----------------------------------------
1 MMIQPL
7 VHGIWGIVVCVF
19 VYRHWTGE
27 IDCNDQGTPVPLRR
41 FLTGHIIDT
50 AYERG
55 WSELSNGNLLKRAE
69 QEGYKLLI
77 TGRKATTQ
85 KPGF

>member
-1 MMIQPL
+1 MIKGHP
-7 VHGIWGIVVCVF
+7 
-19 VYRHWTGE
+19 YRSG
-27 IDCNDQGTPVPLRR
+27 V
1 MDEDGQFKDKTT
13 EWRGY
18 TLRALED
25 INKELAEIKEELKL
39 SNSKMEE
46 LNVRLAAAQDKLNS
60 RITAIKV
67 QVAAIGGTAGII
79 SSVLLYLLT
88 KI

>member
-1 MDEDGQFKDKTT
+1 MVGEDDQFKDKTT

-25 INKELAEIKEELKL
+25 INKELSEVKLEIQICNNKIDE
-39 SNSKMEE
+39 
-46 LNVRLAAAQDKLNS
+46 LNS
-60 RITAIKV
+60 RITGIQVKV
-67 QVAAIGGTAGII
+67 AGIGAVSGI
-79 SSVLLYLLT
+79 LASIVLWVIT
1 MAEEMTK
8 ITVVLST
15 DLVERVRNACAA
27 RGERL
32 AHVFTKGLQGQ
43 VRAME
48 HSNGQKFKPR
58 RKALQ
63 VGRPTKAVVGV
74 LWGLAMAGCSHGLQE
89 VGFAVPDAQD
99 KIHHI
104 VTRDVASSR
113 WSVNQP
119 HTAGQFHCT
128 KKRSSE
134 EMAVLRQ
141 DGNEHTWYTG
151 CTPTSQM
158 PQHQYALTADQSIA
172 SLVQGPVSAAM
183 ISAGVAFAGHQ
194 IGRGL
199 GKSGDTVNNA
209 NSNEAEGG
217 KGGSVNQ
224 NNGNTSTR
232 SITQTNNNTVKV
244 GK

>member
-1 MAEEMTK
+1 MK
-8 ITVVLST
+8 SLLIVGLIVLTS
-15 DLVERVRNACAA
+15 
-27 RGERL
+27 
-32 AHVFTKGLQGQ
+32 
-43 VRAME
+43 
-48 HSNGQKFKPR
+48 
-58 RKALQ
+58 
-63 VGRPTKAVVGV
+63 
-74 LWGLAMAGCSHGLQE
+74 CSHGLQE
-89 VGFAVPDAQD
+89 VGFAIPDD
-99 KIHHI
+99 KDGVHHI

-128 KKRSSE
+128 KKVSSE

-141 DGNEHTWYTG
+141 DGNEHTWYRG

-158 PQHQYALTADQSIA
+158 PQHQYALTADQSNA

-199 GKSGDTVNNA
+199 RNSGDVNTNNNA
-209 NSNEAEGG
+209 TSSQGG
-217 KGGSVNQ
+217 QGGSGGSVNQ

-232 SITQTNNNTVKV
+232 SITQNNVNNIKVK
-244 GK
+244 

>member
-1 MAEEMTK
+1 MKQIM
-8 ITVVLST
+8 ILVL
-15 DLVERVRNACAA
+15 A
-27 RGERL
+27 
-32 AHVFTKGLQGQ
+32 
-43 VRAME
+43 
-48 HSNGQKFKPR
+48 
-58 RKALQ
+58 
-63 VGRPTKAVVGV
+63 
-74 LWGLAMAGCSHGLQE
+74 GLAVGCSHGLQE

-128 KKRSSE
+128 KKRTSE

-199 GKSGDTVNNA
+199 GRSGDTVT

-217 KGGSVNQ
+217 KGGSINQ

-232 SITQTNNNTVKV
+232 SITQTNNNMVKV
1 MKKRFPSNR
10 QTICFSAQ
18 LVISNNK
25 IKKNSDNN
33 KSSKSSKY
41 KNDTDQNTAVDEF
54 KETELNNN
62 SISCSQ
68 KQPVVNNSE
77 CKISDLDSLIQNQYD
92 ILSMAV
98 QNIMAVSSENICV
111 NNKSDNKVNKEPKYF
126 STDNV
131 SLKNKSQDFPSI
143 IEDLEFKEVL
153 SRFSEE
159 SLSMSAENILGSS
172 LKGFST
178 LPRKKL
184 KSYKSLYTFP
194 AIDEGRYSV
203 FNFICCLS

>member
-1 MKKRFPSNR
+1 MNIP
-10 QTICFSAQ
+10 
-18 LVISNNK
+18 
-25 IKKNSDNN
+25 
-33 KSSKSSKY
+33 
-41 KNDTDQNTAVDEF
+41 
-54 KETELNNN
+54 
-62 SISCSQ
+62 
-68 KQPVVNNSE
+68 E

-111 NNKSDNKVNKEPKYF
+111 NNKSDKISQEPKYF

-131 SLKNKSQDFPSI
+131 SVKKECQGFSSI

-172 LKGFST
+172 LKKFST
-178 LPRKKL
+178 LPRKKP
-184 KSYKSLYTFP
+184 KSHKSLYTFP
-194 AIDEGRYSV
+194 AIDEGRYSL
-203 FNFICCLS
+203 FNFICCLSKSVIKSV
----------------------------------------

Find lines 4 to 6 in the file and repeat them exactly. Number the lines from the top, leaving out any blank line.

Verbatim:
27 IDCNDQGTPVPLRR
41 FLTGHIIDT
50 AYERG